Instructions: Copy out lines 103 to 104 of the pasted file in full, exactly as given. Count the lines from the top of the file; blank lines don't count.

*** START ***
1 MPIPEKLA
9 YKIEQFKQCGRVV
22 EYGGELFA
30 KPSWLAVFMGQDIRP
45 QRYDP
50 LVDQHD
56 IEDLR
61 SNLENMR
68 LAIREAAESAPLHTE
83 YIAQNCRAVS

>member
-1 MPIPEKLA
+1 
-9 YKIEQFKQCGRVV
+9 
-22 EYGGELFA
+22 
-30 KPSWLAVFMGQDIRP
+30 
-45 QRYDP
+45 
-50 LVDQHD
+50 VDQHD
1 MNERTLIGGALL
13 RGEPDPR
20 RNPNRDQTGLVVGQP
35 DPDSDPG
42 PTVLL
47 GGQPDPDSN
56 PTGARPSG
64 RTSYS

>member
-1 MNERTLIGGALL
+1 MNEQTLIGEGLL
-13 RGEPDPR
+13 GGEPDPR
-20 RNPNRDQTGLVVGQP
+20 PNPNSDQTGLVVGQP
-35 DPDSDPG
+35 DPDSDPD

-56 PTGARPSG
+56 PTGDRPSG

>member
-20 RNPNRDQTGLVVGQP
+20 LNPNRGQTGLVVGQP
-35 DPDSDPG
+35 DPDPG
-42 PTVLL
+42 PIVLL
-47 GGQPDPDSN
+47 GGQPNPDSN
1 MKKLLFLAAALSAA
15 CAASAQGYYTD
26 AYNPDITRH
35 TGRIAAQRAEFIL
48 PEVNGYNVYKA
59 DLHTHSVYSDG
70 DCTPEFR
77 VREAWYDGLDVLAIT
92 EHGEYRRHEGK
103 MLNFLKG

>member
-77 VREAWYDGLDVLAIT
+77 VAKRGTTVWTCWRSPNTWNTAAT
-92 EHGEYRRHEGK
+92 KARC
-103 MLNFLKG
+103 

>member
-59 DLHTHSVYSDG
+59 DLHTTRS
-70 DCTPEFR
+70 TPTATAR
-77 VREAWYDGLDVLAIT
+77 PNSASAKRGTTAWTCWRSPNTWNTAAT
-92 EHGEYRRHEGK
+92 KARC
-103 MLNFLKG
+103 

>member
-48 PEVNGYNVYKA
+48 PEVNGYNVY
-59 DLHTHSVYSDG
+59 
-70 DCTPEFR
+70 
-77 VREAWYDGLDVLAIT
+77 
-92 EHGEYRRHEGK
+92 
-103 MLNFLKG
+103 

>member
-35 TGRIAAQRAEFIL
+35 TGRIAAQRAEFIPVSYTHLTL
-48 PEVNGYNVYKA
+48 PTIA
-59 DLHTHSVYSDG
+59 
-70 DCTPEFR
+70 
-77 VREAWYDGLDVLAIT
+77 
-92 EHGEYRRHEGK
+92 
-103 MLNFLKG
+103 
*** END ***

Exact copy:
+77 
-92 EHGEYRRHEGK